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UAE-backed militiamen committed some 7,000 rights violations in Yemen in August: Rights group

UAE-sponsored separatists gather during clashes with Saudi-backed militiamen loyal to former Yemeni President Abd Rabbuh Mansur Hadi in Aden, southern Yemen, on August 29, 2019. (Photo by Reuters)

An independent human rights group says it documented 6,978 cases of grave human rights violations committed by militiamen backed by the United Arab Emirates (UAE) against civilians in the southern Yemeni provinces of Aden, Abyan and Shabwah during the month of August.

The Yemeni American Observatory for the Protection of Human Rights said in a statement on Sunday that its field teams had recorded the murder of 48 civilians, including six women and eight children, between August 2 and 30.

It added that 16 people lost their lives due to gunshot wounds, 10 were killed in missile strikes, a dozen more were liquidated in secret prisons run the UAE, six more were fatally shot, and another four were killed as a result of indiscriminate shelling of residential buildings.

The Observatory also documented 193 cases of torture and ill-treatment of detainees in Aden prisons operated by UAE forces, stating that various forms of torture, including electricity shocks, drilling, suspension, sleep deprivation, the use of salt on wounds, complete medical negligence, burning with cigarettes, humiliation and whipping are being carried out.

It further noted that sexual torture is practiced mainly inside a prison at al-Bareeqa base, the house of Aden's Security Chief Shalal Shaya – a staunch advocate for the partition of Yemen who has a close working relationship with the UAE as well as the notorious Bir Ahmed prison.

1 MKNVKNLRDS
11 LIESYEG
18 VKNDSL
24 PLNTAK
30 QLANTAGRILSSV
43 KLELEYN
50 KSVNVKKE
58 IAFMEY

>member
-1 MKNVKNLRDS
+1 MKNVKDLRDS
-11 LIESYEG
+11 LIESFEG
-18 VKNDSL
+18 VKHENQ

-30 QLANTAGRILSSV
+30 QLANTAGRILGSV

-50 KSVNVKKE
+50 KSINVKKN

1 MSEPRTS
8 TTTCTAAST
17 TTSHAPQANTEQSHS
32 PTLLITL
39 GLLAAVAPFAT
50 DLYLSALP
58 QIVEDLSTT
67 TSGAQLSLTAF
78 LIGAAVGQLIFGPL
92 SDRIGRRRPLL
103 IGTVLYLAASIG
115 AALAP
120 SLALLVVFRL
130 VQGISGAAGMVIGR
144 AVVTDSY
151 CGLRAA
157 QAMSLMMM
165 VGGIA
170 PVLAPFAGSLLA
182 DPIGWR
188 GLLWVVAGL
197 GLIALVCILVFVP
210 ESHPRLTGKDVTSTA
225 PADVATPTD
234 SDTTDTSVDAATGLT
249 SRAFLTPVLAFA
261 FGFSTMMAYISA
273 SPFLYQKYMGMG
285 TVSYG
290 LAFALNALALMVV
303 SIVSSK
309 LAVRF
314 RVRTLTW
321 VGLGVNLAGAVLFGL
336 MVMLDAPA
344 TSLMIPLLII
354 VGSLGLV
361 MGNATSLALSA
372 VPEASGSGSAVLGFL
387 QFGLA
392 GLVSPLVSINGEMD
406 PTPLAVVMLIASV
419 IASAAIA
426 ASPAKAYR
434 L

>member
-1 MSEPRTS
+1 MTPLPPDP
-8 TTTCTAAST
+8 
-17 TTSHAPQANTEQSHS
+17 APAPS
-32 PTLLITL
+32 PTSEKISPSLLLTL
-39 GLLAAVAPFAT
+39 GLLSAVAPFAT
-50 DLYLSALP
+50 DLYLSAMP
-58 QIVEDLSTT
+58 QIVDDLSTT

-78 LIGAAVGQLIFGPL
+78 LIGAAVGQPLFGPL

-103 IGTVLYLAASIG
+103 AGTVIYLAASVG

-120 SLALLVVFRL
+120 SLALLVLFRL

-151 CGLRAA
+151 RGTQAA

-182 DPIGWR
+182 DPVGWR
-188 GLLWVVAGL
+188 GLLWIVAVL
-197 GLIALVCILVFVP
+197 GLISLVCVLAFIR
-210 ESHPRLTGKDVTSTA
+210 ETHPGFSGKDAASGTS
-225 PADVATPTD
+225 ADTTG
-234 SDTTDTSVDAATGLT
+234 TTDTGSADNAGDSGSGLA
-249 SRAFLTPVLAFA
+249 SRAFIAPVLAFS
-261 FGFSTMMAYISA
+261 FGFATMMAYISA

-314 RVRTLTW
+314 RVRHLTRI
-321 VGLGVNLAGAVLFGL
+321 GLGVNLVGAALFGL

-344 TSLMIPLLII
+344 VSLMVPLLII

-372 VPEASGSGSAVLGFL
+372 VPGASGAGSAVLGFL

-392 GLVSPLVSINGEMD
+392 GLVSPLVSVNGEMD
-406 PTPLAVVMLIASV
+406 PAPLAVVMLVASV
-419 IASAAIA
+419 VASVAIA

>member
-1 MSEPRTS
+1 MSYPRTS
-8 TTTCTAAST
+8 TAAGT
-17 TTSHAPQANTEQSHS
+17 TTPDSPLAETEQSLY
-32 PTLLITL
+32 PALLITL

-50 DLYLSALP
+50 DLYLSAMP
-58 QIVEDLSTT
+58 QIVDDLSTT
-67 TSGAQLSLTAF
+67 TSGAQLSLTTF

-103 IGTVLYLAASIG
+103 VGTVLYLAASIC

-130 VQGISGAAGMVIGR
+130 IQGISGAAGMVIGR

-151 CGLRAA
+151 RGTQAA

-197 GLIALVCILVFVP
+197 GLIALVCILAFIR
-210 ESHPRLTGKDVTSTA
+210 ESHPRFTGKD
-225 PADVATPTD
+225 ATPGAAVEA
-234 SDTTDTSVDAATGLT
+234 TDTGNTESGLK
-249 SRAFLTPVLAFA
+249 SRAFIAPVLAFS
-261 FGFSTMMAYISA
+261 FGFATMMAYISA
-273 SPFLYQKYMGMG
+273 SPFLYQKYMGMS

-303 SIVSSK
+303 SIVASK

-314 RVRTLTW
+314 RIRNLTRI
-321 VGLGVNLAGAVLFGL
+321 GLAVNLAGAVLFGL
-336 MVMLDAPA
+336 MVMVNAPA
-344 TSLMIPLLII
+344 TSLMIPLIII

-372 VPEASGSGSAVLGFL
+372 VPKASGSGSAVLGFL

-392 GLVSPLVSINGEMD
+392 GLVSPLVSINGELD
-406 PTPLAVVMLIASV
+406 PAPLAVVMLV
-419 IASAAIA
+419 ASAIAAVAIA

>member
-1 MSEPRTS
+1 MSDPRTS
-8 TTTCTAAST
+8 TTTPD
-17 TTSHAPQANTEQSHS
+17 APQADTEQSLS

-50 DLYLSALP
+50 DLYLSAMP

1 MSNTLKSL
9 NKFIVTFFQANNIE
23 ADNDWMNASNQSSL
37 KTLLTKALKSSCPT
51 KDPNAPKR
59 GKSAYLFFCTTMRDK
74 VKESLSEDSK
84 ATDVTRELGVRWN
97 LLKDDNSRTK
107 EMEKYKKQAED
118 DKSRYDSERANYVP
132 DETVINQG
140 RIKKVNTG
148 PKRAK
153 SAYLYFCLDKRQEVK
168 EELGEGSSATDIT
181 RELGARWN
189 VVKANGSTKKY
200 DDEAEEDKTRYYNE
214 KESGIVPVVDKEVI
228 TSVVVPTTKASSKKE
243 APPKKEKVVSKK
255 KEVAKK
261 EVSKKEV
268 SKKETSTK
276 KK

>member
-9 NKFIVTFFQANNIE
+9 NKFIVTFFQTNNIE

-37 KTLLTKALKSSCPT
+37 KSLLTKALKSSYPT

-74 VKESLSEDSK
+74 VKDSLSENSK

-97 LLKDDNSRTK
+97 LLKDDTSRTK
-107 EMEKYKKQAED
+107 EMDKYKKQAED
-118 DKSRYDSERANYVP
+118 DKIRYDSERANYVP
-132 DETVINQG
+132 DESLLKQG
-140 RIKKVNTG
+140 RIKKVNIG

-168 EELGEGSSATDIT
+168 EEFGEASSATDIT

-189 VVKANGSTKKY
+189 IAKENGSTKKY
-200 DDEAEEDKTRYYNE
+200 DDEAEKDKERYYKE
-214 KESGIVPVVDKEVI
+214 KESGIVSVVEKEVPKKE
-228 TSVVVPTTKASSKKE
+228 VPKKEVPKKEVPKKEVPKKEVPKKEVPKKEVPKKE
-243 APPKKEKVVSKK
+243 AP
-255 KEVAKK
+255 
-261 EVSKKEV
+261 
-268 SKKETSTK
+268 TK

Rape is done as a means of forcing detainees in some cases to collaborate with Emirati forces and to spy on certain people, according to witnesses. 

The Observatory went on to say that 14 pregnant women have suffered miscarriage as a result of fear and panic in Aden, while four others went through a similar hardship in Abyan and another three in Shabwah.

It also recorded 583 cases of abduction and forced detention of civilians, stressing that militiamen from the so-called Southern Transitional Council carried out a massive campaign of raids and systematic looting of houses of citizens.

Moreover, the Observatory also registered the displacement of 3,163 people in addition to 374 cases of physical assault against displaced citizens.

The director of the Observatory, Afrah al-Akhali, called on the UN Security Council and the Human Rights Council to issue an international draft resolution that classifies the Southern Transitional Council as a terrorist movement, which threatens local and international peace and security and to confront systematic violations against civilians.

Akhali also held the UAE fully responsible and stated that the Observatory reserves the right to prosecute the Abu Dhabi regime before the International Court of Justice as well as the International Criminal Court over its crimes in Yemen.

Both the UAE-sponsored separatists and the Saudi-backed militiamen loyal to the former Yemeni president, Abd Rabbuh Mansur Hadi, serve the Riyadh-led coalition and have been engaged, since 2015, in a bloody war on Yemen aimed at reinstating Hadi and crushing the popular Houthi Ansarullah movement.

Ties between the two sides have soured over a number of issues, including what the Yemenis view as Abu Dhabi’s intention to occupy Yemen’s strategic Socotra Island and gain dominance over the major waterways in the region.

Last month, the UAE announced a surprise plan to withdraw part of its troops from Yemen, largely because Abu Dhabi believes the war appears to have become “unwinnable,” according to US reports.

The Western-backed war on Yemen, coupled with a naval blockade, has killed tens of thousands of Yemenis, destroyed the country’s infrastructure, and led to a massive humanitarian crisis.

The US-based Armed Conflict Location and Event Data Project (ACLED), a nonprofit conflict-research organization, estimates that the war has claimed more than 91,000 lives over the past four and a half years.

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